and one more thing..Most people are under the impression that spray painting a roof will be cheaper because it takes less material.. don't believe it. Good luck with your roof and be careful. My business partner of many years lost his life by falling from a roof while painting it.
    Cheers, John
    Just a thought: If you borrow money from a pessimist, do they expect to get it back?
    I intend to live forever. So far, so good.

    .

  3. #3
    Old Chippy - 4K Club Member
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    So you want to replace a natural finish which will last thousands years with a coating that even if it lasts its design life will need re-coating in under 10 years?

    Hardly anybody will notice once its done except you and no-one will be concerned about it being a terracotta roof except you. It will most likely reduce the sale price not increase it as you've added an unnecessary maintenance activity and cost.

    If you sell after 8 years or so it will look ratty - IMO regardless of the prep and finish. I have seen maybe 30 or 40 over the years and not one lasted ten full years - most well under that and looked awful much earlier than that.

    But . . . you house your money - go for it if you really must, but just do it eyes wide-open. But I'd spend the $4-5 grand on a deck, or an OS holiday . . .
    Advice from me on this forum is general and for guidance based on information given by the member posing the question. Not to be used in place of professional advice from people appropriately qualified in the relevant field. All structural work must be approved and constructed to the BCA or other relevant standards by suitably licensed persons. The person doing the work and reading my advice accepts responsibility for ensuring the work done accords with the applicable law.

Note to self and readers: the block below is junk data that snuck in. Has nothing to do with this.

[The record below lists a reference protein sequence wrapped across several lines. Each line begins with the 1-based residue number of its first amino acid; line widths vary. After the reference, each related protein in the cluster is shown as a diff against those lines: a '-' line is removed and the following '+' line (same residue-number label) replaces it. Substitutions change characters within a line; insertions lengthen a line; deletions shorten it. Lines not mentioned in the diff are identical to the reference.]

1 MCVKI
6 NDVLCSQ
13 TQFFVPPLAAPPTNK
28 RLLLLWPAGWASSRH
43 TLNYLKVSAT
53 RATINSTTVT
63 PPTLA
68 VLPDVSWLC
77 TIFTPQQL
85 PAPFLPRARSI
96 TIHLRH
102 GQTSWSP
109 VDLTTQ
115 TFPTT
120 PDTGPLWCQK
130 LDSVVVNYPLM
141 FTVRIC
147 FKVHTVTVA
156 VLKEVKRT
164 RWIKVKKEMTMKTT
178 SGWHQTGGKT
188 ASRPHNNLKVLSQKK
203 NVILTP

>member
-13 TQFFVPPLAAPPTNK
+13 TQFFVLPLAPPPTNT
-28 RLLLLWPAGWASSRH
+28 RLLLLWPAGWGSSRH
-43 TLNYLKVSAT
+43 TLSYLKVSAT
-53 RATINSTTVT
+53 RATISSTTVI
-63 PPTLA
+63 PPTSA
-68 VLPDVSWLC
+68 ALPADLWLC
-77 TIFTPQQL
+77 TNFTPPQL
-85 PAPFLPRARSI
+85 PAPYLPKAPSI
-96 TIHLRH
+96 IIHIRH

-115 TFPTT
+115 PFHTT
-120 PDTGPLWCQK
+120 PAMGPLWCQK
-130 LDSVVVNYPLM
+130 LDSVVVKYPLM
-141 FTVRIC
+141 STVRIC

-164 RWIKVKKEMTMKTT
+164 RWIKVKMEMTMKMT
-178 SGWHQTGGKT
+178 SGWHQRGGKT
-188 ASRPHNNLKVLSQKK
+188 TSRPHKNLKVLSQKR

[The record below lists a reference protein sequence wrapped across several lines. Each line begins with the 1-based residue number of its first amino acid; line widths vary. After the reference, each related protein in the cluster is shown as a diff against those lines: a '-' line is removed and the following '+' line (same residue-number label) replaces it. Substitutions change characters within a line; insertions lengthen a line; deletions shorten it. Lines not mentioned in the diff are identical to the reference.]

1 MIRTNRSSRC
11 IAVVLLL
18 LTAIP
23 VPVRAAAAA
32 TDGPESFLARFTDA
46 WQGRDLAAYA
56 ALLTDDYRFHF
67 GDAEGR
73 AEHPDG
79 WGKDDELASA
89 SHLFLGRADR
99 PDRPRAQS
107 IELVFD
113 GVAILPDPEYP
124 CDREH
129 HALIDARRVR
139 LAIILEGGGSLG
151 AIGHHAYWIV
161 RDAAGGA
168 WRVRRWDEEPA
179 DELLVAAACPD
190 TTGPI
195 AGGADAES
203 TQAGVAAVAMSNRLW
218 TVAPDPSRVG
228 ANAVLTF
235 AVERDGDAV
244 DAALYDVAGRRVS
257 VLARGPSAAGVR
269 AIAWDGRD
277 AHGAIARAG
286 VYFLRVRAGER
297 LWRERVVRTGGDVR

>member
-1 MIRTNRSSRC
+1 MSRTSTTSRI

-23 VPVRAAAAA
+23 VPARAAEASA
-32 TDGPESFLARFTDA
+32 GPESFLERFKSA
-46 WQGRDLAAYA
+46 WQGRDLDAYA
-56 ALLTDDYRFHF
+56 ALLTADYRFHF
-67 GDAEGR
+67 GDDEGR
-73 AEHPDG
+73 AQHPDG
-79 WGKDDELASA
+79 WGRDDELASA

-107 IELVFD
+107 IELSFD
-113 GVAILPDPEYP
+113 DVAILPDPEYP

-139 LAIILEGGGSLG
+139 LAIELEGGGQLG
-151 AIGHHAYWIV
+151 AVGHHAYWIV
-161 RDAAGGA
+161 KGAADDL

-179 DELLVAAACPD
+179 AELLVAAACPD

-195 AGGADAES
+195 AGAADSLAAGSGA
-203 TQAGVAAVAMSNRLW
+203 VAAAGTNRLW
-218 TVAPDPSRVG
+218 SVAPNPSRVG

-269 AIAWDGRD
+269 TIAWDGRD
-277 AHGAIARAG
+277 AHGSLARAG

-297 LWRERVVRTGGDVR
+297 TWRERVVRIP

4. #4
    Senior Member munruben's Avatar
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    Quote Originally Posted by Bloss View Post
    So you want to replace a natural finish which will last thousands years with a coating that even if it lasts its design life will need re-coating in under 10 years?

    Hardly anybody will notice once its done except you and no-one will be concerned about it being a terracotta roof except you. It will most likely reduce the sale price not increase it as you've added an unnecessary maintenance activity and cost.

    If you sell after 8 years or so it will look ratty - IMO regardless of the prep and finish. I have seen maybe 30 or 40 over the years and not one lasted ten full years - most well under that and looked awful much earlier than that.

    But . . . you house your money - go for it if you really must, but just do it eyes wide-open. But I'd spend the $4-5 grand on a deck, or an OS holiday . . .
    There is certainly merit is what you say here. Painting tiled roofs of any kind is a relevantly new idea. In my young days as a painter, it was never heard of to paint a roof other than a galvernized iron roof of course. Times and ideas have changed and people come up with all these crazy ideas of decorating and designing things without any thought as to the practicality or the lasting quality of the product. Sad but true. Yes you are right, even with the best of materials being used to paint a terracotta roofing tile,or any roofing tile for that matter, ten years would be around the maximum life expectancy of the finish.
    Cheers, John
    Just a thought: If you borrow money from a pessimist, do they expect to get it back?
    I intend to live forever. So far, so good.

    .

  5. #5
    Apprentice (new member)
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    Everybody has different tastes I suppose but I was surprised, on another thread, to see a number of people say they would replace a tiled roof with a tin roof. I like both types of roof but if I had a terracotta roof I would leave it as it is. In the older suburb where I live nearly all the houses have terracotta roofs. Our roof was unfortunately bright green concrete tiles when it was installed 90 years ago now weathered to a dull grey. I would be happy with terracotta.